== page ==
I sit in the Little League stands, where I have made a four-year career of watching the games, but never engaging too much with the crowd, of cheering for my child, but not so loudly and wildly as to offend. And so it is, when a parent tries to strike up a conversation with me, that I am at a loss. After all, I have, as my established four-year career record shows, come here to watch baseball. My eyes are on the field. My mind is on whether or not my child, or his team, will have a good day.
Yet, after I leave the game, I realize that I have missed an
opportunity. My lack of social readiness in that moment could easily be
written off to my lack of sleep from an overnight of work. Had I pushed
through, however, I might have learned something new, made a new
connection, come away with new knowledge.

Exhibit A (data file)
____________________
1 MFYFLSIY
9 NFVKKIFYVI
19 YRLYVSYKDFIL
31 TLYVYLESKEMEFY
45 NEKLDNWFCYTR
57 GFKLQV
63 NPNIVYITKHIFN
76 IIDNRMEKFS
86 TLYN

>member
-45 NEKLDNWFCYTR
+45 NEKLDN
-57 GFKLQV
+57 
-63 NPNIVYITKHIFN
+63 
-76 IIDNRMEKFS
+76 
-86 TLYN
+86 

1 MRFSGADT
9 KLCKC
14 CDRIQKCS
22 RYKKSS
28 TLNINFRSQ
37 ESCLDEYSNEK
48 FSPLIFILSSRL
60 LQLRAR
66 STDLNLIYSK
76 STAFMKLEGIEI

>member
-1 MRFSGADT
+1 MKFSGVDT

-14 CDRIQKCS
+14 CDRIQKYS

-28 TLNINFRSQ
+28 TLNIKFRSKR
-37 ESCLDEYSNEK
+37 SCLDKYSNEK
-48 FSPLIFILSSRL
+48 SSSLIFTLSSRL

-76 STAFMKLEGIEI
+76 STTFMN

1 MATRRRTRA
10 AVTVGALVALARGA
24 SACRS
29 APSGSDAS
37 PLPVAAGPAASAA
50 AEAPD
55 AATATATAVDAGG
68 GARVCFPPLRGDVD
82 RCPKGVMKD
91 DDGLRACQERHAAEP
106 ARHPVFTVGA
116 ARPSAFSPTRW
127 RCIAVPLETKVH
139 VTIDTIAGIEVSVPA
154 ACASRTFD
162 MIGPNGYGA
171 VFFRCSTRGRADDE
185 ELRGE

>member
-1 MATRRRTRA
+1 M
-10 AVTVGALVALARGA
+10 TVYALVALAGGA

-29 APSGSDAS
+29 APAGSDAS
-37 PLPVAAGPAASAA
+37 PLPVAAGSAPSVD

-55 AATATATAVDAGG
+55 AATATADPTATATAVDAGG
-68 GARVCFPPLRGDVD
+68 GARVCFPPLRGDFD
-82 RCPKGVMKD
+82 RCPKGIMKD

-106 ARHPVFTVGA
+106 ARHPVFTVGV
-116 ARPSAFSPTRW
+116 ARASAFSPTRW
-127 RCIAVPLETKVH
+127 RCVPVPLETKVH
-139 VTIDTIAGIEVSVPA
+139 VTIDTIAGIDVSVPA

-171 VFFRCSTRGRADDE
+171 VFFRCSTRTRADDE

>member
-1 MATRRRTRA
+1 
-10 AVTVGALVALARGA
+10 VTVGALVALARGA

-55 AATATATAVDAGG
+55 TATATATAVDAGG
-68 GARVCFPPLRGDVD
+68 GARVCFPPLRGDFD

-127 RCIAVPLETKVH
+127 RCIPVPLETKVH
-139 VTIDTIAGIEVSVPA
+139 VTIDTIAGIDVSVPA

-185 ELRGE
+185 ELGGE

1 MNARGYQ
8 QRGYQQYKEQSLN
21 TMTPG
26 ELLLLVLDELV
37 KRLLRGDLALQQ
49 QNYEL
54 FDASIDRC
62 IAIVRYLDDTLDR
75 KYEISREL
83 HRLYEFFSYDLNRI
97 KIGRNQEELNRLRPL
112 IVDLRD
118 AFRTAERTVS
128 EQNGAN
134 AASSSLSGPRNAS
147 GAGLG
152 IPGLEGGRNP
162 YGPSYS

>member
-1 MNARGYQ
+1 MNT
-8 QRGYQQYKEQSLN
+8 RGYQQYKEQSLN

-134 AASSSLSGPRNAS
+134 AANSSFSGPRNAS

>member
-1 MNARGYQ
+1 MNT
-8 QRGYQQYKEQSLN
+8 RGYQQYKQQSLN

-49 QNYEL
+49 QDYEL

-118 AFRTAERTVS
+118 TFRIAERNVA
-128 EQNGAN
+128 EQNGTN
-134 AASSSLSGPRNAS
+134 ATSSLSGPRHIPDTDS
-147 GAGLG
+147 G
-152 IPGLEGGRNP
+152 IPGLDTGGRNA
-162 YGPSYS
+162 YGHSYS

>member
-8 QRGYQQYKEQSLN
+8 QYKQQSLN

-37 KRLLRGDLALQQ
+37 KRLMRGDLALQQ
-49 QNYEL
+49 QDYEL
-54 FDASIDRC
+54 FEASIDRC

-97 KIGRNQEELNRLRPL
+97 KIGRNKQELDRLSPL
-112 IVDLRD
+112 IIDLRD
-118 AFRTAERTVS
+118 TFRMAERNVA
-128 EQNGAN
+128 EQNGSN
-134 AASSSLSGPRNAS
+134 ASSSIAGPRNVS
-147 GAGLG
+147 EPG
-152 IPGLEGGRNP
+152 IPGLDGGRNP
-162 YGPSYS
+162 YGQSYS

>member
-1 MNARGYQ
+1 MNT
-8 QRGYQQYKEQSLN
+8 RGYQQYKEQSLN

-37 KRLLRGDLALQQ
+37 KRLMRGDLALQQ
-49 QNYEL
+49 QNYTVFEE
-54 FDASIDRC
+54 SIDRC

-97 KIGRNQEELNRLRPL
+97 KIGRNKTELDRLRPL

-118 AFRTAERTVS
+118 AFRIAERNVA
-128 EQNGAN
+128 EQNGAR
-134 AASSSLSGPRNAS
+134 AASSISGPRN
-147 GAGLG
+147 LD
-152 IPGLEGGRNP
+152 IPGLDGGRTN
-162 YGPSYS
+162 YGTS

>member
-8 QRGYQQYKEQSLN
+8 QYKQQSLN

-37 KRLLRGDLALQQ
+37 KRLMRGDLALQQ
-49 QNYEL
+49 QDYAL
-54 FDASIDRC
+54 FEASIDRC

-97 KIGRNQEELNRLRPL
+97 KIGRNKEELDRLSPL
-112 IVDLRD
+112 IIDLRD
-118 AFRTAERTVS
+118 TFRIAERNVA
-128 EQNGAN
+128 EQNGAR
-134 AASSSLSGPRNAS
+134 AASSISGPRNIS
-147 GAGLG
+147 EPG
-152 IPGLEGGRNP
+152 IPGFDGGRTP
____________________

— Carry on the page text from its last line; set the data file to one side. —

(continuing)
Once upon a time, when I was a Booth PA bemoaning the fact that my
estimate of the show's length didn't match the reality, a wise director
told me that the real test of a PA actually had very little to do with
estimating time. More important, he said, was whether you were the kind
of person with whom people wanted to spend long days in the control
room. You didn't have to be the best timer, or even tell the best jokes.
But you had to feel and act like part of the group. And have the group
feel that way about you.
I've heard it said that in much of life, half the battle is just showing
up. Perhaps, then, the other half is in the "social graces"--not the
ones having to do with the right fork and with not wearing white shoes after
Labor Day, but the ones that make your time in the bleachers about more
than just baseball. Lack of sleep aside, I can stand to do a little more with
the social graces. Because, in the control room and in the bleachers,
doing the job is about more than just getting the job done. It's about
being a person with whom people like to share the space. And being that
person is useful pretty much anyplace you go.